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Inpatient Treatment For SD Mayor Filner Amid Allegations Of Sexual Harassment

July 29, 2013 1:20 p.m.

GUESTS:

Jeff Daly, Psy.D., Clinical Psychologist

Anne M. Fletcher, author Inside Rehab:The Surprising Truth About Addiction Treatment-and How to Get Help That Works

Related Story: Inpatient Treatment For SD Mayor Filner Amid Allegations Of Sexual Harassment

Transcript:

This is a rush transcript created by a contractor for KPBS to improve accessibility for the deaf and hard-of-hearing. Please refer to the media file as the formal record of this interview. Opinions expressed by guests during interviews reflect the guest’s individual views and do not necessarily represent those of KPBS staff, members or its sponsors.


CAVANAUGH: Coming up, what goes on inside a behavioral therapy clinic. We will hear from the author of inside rehab. It is 12:19 you are listening to KPBS Midday Edition. After accusations of sexual harassment and sexual misconduct by seven women Mayor Bob Filner announced Friday he is seeking treatment for his behavior by entering a behavior counseling clinic. We contacted the mayor's office and were told that Mayor Filner is not available for interviews. So many questions remain unanswered. What type of treatment might the mayor be seeking and will it work? I'd like to welcome two guests who can help shed some light on behavior treatment and treatment facilities. Anne Fletcher is a nationally known health and medical writer. She's the author of the book Inside Rehab and Anne, welcome to the program.

FLETCHER: Hi, good to be with you.

CAVANAUGH: And Dr. Jeff Daly is a clinical psychologist in private practice here in San Diego and Jeff, welcome to the program.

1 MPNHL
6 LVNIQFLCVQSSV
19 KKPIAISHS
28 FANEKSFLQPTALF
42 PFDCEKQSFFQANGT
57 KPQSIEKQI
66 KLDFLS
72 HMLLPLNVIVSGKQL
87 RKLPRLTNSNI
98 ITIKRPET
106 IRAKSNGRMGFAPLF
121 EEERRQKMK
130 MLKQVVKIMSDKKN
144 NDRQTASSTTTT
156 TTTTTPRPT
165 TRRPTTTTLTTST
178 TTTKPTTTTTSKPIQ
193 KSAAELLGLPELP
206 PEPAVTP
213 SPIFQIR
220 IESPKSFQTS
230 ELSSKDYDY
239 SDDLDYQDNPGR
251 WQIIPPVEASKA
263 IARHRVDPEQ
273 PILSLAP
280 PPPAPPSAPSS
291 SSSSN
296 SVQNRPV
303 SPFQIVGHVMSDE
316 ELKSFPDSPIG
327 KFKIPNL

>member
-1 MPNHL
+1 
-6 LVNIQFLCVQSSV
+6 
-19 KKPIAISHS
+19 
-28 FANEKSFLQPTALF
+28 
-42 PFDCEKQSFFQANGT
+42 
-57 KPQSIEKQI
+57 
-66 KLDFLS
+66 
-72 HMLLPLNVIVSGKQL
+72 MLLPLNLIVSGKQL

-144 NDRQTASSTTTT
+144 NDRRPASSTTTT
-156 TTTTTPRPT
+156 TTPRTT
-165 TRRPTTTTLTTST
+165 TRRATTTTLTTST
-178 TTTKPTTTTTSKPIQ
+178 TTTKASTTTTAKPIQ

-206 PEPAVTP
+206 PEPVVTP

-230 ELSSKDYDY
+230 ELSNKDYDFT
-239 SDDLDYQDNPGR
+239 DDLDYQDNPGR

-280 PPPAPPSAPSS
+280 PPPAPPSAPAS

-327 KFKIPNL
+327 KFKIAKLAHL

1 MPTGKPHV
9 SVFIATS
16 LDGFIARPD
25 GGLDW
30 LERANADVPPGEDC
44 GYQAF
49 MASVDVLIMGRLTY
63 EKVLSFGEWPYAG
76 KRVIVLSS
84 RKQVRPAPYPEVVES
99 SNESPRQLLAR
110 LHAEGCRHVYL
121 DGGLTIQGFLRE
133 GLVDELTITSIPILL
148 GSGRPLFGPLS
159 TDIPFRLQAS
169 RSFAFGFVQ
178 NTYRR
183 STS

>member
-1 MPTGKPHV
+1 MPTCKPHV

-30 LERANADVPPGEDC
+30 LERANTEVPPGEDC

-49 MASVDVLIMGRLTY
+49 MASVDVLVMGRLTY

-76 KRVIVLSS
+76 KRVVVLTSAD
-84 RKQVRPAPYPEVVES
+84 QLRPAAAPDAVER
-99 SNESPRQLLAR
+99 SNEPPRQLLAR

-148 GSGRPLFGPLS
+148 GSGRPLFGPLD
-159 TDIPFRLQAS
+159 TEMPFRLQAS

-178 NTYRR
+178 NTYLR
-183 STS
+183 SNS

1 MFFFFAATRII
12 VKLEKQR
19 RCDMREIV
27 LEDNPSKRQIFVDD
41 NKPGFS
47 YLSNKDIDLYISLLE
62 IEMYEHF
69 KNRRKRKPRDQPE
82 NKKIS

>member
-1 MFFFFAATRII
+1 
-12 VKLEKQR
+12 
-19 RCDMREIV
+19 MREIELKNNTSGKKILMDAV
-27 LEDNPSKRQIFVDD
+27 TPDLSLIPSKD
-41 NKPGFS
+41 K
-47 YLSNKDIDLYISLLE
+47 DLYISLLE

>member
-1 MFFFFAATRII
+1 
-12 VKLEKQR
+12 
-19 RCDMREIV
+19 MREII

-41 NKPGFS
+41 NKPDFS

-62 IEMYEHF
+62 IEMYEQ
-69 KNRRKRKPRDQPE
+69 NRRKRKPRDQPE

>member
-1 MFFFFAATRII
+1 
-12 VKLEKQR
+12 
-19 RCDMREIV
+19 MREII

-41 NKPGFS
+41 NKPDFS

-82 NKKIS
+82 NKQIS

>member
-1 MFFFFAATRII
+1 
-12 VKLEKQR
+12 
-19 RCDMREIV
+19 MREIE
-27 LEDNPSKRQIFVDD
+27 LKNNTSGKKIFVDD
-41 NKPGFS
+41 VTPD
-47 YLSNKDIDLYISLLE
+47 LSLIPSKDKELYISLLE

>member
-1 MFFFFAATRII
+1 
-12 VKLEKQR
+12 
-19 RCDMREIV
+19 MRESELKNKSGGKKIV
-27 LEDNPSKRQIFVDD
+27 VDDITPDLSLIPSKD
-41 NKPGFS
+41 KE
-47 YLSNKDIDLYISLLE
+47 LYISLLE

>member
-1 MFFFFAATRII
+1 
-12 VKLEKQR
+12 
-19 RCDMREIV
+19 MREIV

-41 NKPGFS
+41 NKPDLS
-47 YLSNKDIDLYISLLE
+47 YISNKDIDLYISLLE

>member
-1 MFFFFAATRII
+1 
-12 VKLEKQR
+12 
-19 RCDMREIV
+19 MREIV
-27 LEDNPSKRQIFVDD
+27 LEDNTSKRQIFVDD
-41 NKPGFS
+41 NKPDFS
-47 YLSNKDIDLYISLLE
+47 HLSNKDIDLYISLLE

DALY: So good to be here. Thank you very much.

CAVANAUGH: Anne, in your book you wrote about all sorts of therapeutic settings for addictions and behavior problems. Where does the counseling clinic described by the mayor fall in to the rehab scenario?

FLETCHER: It's really hard to know because it's there's not a definition as one expert said in my book there is no FDA for addiction treatment or behavior treatment. So what is a behavior counseling clinic one does not know what that means is that residential where you go stay overnight. Is it an outpatient program which would be the ideal setting for somebody I would think with this kind of problem. So, we really don't know where the mayor is going for treatment, or what kind of treatment it is. Have they given any details about the program?

CAVANAUGH: No, intensive is the only adjective that's been used.

FLETCHER: Yeah that could be outpatient it could be residential. I studied addiction treatment programs all across the United States both residential and outpatient and many of them today are now also treating what they call sex addiction and treatment and sometimes they could occur which means they exist together, however I will say that the new diagnostic standard manual called the DSM, which just came out in May in an updated version which is what psychiatrist and psychologist used to diagnose mental health disorders doesn't even recognize sex addiction. So, it is not a recognized disorder in an addiction category and it should not be treated the same way as addiction, but it often is treated the same way in some of these sex rehabs or these addiction rehabs.

CAVANAUGH: Does a person need to be diagnosed before he's put into any kind of therapy, Jeff?

DALY: Now, ideally you would know before you went into a facility what's going on but sometimes we don't know. So we are talking about a few things here, what we are talking about two weeks of treatment, anything above and beyond once a week that the typical therapy you go once a week anything above and beyond that is intensive. So will he live at the hospital, will he go a few days a week. These are all things that are somewhat confusing and confounding and we are not sure what intensive really means the other thing is two weeks where does this number come from? What is two weeks I run an addiction hospital in Oceanside are not aware of anything that can be cured in two weeks. In fact, what's common is six months to 12 months. If you go and stay at hospital what that tells me is that you are unstable. If you have to live in a hospital or you have to go to intensive treatment that tells me your life is unstable, that you cannot manage on your own, that you need constant surveillance you need to be isolated and another problem I'm having with this is that he wants to take care of their business in the morning and evening that's going to eat into his treatment.

CAVANAUGH: How would a psychologist, Jeff, go about making a diagnosis, how long does that take?